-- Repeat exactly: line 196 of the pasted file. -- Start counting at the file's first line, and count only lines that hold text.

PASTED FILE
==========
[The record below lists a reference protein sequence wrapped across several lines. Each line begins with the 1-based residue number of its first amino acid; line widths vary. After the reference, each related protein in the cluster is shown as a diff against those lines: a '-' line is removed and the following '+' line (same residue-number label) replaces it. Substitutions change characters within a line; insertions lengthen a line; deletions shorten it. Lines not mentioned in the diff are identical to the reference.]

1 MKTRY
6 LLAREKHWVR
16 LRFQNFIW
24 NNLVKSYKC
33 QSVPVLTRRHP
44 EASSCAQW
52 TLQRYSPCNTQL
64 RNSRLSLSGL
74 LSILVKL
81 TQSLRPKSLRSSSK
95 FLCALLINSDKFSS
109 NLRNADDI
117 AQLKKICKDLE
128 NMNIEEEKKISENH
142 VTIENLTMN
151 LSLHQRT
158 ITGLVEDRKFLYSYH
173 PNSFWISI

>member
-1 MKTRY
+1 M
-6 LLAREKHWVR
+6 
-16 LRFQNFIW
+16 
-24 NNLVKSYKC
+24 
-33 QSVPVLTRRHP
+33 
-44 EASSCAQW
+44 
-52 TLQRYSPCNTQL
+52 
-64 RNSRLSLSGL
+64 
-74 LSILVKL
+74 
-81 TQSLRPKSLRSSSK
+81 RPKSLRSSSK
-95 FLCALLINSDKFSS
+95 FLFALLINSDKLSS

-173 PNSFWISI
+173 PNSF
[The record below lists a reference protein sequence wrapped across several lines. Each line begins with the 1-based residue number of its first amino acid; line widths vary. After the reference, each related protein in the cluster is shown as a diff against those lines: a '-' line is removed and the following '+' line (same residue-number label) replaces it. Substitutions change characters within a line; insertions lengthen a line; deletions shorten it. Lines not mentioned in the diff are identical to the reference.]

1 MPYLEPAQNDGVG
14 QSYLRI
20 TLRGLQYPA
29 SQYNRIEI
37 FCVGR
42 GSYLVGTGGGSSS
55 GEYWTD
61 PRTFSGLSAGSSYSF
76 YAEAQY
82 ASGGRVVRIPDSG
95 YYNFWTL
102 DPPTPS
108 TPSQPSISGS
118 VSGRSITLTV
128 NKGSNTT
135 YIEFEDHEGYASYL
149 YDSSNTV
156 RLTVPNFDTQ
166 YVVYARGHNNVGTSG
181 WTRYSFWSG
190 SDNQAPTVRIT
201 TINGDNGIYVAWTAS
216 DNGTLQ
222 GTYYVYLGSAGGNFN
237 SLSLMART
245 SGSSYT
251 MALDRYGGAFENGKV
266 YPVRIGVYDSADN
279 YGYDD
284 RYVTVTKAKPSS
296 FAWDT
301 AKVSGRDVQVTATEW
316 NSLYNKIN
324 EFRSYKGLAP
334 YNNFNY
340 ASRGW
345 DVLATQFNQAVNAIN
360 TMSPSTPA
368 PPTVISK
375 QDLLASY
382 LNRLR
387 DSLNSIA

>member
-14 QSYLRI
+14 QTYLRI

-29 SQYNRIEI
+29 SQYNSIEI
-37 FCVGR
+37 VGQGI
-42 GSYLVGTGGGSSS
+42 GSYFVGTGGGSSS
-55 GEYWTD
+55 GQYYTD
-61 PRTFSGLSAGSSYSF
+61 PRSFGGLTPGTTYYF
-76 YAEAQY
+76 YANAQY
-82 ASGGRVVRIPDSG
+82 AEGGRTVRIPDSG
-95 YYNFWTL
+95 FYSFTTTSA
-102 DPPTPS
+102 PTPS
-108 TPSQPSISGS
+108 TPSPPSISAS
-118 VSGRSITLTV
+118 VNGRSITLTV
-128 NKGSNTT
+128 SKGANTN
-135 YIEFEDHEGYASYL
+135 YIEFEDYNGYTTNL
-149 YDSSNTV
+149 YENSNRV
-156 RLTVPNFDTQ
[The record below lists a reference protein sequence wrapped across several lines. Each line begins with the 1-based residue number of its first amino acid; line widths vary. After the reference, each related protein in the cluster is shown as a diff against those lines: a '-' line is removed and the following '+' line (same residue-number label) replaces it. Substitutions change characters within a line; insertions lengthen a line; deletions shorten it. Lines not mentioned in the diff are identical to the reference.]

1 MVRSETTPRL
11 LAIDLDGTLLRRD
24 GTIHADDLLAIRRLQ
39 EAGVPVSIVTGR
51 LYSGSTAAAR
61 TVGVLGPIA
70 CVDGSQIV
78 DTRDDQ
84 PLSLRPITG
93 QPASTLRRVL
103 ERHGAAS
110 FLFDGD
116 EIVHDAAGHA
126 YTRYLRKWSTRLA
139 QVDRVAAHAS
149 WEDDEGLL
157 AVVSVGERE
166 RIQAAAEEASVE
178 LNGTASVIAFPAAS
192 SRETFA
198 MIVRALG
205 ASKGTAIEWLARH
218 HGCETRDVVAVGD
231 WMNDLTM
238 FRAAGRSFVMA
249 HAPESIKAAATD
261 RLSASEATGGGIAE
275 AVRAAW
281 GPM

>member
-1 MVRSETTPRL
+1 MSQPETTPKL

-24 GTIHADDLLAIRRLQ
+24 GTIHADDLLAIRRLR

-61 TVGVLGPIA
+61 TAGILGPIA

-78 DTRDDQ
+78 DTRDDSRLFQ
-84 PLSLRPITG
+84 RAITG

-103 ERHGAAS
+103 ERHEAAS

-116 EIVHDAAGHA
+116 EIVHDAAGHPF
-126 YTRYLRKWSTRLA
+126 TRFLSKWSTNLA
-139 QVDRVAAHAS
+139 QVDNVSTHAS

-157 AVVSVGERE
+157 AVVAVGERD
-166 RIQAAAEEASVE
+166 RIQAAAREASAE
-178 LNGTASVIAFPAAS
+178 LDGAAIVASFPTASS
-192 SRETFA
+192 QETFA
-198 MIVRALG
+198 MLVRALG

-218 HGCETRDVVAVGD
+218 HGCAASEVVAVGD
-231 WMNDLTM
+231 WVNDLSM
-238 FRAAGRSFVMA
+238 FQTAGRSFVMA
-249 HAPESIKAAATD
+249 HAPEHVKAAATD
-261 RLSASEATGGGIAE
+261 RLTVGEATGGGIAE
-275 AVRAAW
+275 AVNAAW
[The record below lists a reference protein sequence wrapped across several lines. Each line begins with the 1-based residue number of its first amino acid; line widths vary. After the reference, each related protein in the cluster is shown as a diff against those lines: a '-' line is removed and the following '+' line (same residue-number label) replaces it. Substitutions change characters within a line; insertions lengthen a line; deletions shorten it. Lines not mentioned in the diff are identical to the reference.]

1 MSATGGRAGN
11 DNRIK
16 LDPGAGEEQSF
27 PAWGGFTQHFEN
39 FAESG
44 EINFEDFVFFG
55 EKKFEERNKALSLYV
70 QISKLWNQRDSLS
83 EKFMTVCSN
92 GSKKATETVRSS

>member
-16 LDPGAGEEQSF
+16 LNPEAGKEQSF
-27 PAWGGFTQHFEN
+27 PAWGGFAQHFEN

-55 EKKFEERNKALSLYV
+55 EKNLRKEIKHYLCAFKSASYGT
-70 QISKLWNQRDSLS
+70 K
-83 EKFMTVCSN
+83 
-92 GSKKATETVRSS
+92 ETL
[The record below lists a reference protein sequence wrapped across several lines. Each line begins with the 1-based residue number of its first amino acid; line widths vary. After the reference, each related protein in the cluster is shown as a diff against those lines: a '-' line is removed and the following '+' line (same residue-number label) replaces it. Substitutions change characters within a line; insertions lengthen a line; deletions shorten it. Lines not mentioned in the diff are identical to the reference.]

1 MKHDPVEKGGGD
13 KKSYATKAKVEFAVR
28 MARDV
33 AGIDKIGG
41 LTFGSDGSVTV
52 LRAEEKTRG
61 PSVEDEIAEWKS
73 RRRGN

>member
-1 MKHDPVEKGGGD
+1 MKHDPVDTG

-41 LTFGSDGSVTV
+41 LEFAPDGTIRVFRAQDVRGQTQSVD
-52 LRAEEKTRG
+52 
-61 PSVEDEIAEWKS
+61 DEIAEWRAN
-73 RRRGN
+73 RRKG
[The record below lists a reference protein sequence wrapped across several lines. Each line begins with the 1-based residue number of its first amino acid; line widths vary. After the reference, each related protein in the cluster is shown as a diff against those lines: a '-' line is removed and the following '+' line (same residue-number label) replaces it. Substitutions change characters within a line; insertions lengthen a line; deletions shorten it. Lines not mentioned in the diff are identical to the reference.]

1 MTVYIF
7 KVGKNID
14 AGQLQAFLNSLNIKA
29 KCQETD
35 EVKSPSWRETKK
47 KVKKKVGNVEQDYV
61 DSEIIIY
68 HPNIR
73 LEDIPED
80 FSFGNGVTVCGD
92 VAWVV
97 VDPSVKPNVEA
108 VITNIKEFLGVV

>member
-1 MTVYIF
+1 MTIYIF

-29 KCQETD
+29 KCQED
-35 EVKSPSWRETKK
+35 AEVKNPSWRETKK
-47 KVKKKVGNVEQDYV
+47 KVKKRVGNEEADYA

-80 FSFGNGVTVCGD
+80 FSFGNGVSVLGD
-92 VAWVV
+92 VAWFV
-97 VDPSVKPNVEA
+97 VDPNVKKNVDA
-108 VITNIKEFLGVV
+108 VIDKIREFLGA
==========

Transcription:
39 FAESG